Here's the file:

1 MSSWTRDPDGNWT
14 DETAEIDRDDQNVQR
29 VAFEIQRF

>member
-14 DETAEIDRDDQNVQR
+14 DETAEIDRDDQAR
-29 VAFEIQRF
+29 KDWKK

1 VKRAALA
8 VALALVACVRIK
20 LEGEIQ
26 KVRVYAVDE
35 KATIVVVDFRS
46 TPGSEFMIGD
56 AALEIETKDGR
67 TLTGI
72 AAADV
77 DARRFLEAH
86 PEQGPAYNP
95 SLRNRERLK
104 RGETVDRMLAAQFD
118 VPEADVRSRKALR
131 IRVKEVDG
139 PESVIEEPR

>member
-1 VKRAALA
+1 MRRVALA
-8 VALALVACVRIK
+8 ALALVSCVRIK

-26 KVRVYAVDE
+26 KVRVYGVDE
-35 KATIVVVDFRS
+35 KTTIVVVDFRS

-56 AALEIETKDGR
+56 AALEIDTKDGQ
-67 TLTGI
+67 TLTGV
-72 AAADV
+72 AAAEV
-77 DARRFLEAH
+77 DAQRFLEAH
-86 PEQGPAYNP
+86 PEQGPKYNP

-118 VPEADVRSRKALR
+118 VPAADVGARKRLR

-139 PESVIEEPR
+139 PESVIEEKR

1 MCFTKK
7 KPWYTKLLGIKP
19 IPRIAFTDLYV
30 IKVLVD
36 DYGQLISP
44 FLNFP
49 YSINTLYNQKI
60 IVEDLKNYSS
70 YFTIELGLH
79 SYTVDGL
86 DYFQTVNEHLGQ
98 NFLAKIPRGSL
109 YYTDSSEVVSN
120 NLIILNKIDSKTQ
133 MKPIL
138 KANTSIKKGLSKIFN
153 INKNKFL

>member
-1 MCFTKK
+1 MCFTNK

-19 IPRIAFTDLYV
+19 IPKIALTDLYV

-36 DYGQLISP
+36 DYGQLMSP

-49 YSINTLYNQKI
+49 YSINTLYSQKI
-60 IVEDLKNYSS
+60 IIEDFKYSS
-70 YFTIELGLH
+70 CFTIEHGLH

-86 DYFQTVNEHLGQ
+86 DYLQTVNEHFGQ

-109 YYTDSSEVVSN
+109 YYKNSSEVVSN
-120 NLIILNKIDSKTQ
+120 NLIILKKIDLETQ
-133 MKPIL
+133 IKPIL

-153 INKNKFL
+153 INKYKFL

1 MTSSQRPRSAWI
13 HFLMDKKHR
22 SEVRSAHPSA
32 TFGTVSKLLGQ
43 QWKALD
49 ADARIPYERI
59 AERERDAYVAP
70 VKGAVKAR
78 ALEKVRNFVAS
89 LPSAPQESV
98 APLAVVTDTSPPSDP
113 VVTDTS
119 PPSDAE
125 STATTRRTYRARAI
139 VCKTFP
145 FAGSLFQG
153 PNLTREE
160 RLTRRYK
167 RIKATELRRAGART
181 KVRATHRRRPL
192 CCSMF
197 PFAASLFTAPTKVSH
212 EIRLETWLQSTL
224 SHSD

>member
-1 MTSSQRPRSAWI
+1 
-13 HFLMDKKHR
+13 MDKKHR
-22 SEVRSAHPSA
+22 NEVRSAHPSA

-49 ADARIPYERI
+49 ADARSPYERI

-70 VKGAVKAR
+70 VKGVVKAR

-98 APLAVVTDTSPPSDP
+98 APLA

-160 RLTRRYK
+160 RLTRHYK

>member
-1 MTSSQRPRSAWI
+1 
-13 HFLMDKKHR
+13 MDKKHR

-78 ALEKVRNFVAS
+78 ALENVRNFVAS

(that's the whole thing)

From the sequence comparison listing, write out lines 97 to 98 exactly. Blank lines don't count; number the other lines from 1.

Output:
89 LPSAPQESV
98 APLAVVTDTSPPSDP